Pregnancy

Forget Adoption. I Decided To Keep My Baby At The Last Minute

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I was 18 years old. I had just walked across my high school graduation stage. I had college applications out to all of my favorite universities.

Two weeks later, I was in the bathroom at my parent’s house about to take a shower. It was a casual decision to take a pregnancy test. I didn’t really think I was pregnant but my boyfriend and I were sexually active and I was late for my cycle. I decided to take the test, just in case. I got into the shower, washed my hair, got out and there it was: two lines. Positive. My heart sank. Actually, my whole body sank to the floor. I cried and cried and cried and begged God for this to not be true. “Please be negative. Please be wrong. Please, oh please, oh please.” I called my boyfriend over. When he got there I was in a ball at the top of my parents stairs. He walked in and ran up the stairs. “What’s wrong? What is wrong?? Talk to me!” I just took the test out from the tight grip of my hand and he said, “Oh no. No, no, no.” After collecting himself, he reassured me that “everything would be ok.” I just sobbed. I thought about all of the things I would not be able to do, all the plans I had, what my family would think. It just seemed so impossible. 

As Michael and I talked more he made it clear he would not support a decision that involved abortion. At the same time, others were saying things like “Lindsey, you always think of others, now you need to think about yourself.” What they meant was get an abortion. I had other friends offer to take me to the clinic themselves. This all sounded very tempting to a vulnerable, scared 18-year-old girl. This could all go away. I could go off to college as planned. I could return to the life of a normal, 18-year-old girl and no one except a few close friends and Michael, would ever know this happened. But there was a different voice in all of that.  One of my best friends knew of a crisis pregnancy center in town. She knew I needed some direction. My mind was all over the place and fear was taking over. I went to the center and met a sweet lady who counseled me. She talked to me about all of my options. After listening to her, I knew that as “convenient” as it seemed, I could not end this child’s life for the sake of my own fears and plans.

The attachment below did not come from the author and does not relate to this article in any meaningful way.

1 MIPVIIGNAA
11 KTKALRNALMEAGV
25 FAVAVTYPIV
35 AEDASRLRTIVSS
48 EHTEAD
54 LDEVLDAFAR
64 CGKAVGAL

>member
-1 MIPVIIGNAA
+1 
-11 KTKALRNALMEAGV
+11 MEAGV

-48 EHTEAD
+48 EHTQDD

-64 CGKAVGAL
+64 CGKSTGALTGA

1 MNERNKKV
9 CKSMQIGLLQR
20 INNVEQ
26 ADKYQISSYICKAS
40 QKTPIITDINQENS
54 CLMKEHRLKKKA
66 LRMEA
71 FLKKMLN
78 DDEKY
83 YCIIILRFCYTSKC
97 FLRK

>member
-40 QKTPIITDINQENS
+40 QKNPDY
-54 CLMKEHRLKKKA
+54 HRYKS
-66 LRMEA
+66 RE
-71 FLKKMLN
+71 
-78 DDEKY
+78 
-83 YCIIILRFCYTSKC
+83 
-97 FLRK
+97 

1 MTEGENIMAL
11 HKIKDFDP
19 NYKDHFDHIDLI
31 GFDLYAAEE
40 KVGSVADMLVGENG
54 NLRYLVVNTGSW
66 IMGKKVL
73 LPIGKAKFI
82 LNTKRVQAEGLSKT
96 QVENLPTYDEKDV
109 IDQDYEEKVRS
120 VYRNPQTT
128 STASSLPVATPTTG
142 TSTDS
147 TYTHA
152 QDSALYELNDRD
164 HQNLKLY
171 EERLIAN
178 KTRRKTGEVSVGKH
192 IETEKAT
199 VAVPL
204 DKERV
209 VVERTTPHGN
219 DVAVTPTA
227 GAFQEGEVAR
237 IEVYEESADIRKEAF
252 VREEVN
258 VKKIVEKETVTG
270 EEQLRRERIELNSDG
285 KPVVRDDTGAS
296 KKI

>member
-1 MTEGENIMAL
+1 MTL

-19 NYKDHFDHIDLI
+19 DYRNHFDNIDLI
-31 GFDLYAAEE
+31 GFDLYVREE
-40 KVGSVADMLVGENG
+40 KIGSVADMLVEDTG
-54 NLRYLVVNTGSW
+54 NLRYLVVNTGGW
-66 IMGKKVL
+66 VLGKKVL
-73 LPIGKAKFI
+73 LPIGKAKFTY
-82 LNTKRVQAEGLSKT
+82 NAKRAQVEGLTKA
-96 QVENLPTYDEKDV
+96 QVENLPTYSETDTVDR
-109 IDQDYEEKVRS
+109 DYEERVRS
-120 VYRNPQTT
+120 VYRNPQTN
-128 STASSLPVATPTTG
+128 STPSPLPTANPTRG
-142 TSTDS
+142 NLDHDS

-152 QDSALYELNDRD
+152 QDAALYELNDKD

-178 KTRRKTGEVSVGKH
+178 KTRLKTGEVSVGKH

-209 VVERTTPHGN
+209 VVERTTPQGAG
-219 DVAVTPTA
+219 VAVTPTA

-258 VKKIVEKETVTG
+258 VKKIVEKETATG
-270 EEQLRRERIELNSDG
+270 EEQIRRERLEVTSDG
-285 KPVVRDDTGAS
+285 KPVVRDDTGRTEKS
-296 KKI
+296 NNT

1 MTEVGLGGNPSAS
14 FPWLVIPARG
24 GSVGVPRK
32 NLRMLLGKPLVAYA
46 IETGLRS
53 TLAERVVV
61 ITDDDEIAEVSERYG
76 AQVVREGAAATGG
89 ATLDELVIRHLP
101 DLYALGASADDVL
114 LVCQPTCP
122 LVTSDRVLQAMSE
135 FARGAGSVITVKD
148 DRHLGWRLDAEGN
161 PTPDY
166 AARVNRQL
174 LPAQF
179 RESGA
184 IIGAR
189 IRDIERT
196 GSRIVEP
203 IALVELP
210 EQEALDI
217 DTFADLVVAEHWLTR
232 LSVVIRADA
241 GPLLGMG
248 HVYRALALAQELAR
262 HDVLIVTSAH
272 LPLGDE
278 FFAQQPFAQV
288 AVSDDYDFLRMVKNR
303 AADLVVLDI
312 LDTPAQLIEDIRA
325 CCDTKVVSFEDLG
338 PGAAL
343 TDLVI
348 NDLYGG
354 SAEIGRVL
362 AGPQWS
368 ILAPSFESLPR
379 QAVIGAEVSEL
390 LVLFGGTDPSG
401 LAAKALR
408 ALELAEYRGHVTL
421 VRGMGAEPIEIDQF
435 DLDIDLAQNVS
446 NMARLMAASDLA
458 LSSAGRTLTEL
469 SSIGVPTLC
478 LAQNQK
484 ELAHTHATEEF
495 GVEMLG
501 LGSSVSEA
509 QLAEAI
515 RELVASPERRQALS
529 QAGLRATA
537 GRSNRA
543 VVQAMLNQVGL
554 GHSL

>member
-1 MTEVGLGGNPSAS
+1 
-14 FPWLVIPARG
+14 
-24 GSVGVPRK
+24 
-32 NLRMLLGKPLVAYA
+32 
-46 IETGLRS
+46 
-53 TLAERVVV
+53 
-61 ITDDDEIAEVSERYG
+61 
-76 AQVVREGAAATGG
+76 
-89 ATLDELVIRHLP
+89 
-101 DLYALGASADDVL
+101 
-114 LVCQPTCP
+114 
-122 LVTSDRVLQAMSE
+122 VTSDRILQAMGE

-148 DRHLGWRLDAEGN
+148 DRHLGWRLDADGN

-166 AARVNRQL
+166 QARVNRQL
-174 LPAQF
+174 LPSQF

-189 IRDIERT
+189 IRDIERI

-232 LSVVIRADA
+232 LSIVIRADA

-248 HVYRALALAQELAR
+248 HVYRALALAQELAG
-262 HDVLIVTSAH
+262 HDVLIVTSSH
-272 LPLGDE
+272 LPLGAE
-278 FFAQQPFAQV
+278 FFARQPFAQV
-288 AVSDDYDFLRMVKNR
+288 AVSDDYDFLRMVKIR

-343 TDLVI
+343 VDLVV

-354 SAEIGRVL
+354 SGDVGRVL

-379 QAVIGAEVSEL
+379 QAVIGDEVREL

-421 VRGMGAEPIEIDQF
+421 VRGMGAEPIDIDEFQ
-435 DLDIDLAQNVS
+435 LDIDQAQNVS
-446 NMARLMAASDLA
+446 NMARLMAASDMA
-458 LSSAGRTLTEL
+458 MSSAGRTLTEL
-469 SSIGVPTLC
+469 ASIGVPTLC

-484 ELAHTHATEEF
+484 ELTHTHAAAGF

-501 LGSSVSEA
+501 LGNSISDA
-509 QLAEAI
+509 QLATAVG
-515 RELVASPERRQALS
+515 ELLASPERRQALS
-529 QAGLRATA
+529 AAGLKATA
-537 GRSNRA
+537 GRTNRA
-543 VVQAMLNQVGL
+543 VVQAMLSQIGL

The director of the center and my counselor vowed to stand by me and help me through things. I accepted that life was not over — it was just going to be a whole lot different than I planned. I sat my parents down and told them. I cried. And cried some more. I knew I disappointed them but they still loved me. I didn’t understand how they still loved me but now that I’m a mother, I completely understand it.

The Women’s Resource center helped me explore my two options: parenting vs. adoption. They put me in contact with an open adoption agency in my home state and I spent the next several months consumed with this decision. The seven months of walking through the adoption process was anguish. The more I saw the value of this life growing inside of me, the greater the pressure to make the right decision.

I would spend many days and nights with the two workbooks that the agency sent me: “Is Adoption Right for Me?” and “Is Parenting Right for Me?” Every single question forced me to think about where I would be in a year, in two, in ten. If I chose adoption would I want to see him before saying goodbye? Would I want to have contact with the adoptive parents? If I parented him, how would I provide for our needs? What would our budget look like? How would I finish school? The questions on both sides engulfed every second of every day. I would picture my routines each day with my baby involved in them, then I would picture my routines without him in it but knowing he was with a wonderful family.

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